Tomase: Bryce Harper's going to end up with the Yankees, isn't he?

John Tomase
November 15, 2018 - 11:48 am
Bryce Harper

Kim Klement/USA Today Sports


The Yankees won 100 games last year. Now imagine them with Bryce Harper.

The former Rookie of the Year and MVP has hit the free agent market, and there’s only a handful of teams in baseball that can afford him. The Bombers top the list.

Harper reportedly rejected a 10-year, $300 million extension with the Nationals, and is expected to sign for no less than $350 million. Because he’s only 26 – he was born within a couple of weeks of Red Sox stars Mookie Betts and Xander Bogaerts in October of 1992 – this might not even be his last contract, depending on how he holds up physically.

With Yankees owner Hal Steinbrenner downplaying the possibility of signing shortstop Manny Machado – he wants an explanation for Machado’s “troubling” disdain for hustle --  Harper and New York would appear to be on a collision course, no matter what the pundits say.

The Yankees aren’t portraying things that way publicly, of course, with the priority supposedly to bolster the rotation with two high-end starters – perhaps Arizona free agent Patrick Corbin and Indians ace Corey Kluber via trade.

But would anyone be surprised if next month's winter meetings end with Harper posing for pictures in pinstripes? Agent Scott Boras has already floated Harper’s willingness to shift from the outfield to first base, a clear overture to the Yankees (and lesser extent, I suppose, the Red Sox), who have a need there.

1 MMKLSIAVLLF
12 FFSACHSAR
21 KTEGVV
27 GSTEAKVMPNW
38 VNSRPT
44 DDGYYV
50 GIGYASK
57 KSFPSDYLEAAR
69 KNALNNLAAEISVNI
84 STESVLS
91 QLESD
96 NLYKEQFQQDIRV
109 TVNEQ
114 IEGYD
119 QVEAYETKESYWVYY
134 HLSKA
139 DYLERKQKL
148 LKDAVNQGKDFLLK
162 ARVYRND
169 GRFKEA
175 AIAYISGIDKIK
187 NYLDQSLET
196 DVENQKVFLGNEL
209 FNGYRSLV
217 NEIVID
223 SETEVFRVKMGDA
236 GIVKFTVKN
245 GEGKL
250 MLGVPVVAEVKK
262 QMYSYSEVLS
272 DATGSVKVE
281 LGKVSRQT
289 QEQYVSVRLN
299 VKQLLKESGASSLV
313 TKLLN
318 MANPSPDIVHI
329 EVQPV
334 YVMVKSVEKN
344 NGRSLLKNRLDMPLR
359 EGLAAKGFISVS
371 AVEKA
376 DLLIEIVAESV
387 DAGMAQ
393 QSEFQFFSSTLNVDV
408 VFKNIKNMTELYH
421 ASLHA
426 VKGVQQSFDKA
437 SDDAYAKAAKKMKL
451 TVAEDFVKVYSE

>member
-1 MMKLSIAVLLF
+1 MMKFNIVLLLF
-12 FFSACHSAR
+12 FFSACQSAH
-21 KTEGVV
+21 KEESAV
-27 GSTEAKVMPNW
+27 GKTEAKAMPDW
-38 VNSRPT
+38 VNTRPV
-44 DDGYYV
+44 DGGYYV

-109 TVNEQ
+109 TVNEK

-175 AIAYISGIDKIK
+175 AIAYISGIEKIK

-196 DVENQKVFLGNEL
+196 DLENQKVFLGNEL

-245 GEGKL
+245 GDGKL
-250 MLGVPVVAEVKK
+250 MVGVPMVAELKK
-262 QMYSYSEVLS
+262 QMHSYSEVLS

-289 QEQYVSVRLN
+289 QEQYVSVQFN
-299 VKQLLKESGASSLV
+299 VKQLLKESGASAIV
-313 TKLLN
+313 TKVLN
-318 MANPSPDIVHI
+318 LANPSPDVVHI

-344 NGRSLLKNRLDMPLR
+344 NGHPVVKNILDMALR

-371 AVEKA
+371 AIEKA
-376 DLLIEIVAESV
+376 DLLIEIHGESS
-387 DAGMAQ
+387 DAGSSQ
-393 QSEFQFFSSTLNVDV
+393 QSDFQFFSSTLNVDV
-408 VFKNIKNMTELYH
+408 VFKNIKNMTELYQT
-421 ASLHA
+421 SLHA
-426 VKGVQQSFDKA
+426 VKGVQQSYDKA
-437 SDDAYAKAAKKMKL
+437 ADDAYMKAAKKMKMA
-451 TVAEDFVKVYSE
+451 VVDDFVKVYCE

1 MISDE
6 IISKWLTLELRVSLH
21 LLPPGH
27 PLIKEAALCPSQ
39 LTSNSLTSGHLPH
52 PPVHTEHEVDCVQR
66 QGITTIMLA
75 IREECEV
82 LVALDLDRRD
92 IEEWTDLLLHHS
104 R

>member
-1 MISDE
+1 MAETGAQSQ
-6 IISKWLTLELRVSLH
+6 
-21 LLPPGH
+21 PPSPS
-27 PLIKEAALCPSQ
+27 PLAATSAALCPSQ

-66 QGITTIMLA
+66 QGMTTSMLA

“Bryce has the feet, hands and skill to certainly adapt to first base,” Boras told MLB Network Radio recently.

(As an aside, the idea that the Yankees are too loaded in the outfield to accommodate Harper is ludicrous. Did anyone watch 35-year-old Brett Gardner routinely get overpowered last year? Is Aaron Hicks really untouchable?)

The left-handed Harper would balance a Yankees lineup that already includes right-handed sluggers Giancarlo Stanton and Aaron Judge, as well as Gary Sanchez, assuming he rebounds from a miserable 2018.

Alongside Didi Gregorius and promising youngsters Gleyber Torres and Miguel Andujar (unless one of them is packaged for Kluber), that would give New York the most fearsome lineup in baseball, but what else is new?

The question for the Yankees – and anyone considering Harper – is how good he actually is. Since winning the MVP award in 2015 with an otherworldly age 22 season (.330-42-99-1.109), he’s been kinda pedestrian by superstar standards. As evidenced by his 2018, his at-bats generally end in home runs (34), walks (130), or strikeouts (169). He’s basically a better version of Cardinals utilityman Matt Carpenter or Phillies outfielder Rhys Hopkins, and nobody’s lining up to give either of them half a billion dollars.

For now, the Yankees aren’t considered favorites to land Harper. Sports Illustrated lists the Phillies, Cubs, Nationals, and Dodgers as frontrunners. With no financial commitments to speak of beyond Carlos Santana and Jake Arrieta, the Phillies can afford him. With two frustrating misses after winning it all in 2016, the Cubs could use him (though perhaps Theo Epstein learned his lesson in Boston after overextending for Adrian Gonzalez and Carl Crawford). The same goes for the two-time defending World Series losers in L.A. The Nationals would take him back because he’s the face of their franchise, and $300 million is a pretty competitive opening offer.

But forgive me for thinking that somehow, someway, the Yankees end up playing a role in this before it’s over. It would be a New York kind of move, especially in the wake of a fourth World Series title for the Red Sox since 2004. It could be justified by Harper’s age, and man would it make Red Sox-Yankees even more compelling.

The Red Sox remain the team to beat. Imagine marching through Harper en route to another title?